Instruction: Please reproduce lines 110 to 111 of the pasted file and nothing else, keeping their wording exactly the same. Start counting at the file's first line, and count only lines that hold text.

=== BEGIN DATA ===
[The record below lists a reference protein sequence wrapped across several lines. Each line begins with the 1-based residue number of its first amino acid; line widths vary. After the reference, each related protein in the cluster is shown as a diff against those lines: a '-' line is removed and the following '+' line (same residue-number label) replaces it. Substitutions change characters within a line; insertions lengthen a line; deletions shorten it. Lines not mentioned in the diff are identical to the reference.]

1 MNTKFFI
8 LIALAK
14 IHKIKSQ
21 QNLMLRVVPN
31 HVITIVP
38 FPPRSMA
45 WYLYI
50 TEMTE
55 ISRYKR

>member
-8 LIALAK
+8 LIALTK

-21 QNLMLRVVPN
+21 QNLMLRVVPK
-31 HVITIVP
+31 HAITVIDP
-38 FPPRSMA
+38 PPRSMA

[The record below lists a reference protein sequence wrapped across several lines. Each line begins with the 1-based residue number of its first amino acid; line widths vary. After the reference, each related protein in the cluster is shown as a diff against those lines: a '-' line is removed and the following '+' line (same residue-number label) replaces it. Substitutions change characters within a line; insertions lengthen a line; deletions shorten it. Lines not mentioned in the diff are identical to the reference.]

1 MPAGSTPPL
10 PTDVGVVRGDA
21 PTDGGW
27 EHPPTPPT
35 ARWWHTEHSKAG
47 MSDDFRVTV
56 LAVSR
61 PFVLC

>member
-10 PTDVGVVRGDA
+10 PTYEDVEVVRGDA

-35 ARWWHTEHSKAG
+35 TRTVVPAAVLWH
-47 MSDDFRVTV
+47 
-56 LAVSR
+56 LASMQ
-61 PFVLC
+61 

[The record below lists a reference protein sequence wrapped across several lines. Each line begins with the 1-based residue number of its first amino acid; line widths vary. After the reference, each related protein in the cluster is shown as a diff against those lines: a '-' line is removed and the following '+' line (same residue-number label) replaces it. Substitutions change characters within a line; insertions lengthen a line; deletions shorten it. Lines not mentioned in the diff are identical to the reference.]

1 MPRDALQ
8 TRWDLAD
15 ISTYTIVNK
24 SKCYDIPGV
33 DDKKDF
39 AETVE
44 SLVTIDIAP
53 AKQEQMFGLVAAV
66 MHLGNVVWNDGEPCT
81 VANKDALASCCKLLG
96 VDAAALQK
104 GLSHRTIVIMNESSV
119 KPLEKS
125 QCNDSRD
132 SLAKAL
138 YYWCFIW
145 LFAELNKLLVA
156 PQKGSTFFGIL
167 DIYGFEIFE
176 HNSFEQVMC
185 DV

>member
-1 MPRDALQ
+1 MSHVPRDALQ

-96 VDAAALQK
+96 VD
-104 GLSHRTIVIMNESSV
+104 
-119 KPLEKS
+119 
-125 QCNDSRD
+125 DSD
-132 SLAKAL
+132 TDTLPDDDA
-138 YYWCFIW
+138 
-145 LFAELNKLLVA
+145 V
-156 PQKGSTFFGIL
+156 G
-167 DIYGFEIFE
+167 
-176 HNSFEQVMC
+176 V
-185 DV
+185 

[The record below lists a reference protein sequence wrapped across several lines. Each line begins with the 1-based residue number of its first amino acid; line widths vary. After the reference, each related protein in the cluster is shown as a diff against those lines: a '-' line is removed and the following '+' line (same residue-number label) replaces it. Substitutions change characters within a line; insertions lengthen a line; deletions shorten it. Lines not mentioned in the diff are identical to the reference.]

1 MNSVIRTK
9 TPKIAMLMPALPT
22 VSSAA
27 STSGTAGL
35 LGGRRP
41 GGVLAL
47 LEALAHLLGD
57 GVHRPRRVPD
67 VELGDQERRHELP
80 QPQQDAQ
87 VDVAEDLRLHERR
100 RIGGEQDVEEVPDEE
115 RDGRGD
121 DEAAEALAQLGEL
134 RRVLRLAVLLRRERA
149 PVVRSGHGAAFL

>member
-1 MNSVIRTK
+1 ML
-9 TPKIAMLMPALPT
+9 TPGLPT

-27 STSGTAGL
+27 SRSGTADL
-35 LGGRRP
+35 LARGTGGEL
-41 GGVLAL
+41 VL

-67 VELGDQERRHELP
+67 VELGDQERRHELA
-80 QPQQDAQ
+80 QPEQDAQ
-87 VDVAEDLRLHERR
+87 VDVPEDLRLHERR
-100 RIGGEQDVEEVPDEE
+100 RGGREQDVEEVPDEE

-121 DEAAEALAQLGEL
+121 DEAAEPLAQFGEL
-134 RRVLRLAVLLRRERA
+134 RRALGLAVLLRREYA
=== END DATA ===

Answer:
+27 SRSGTADL
-35 LGGRRP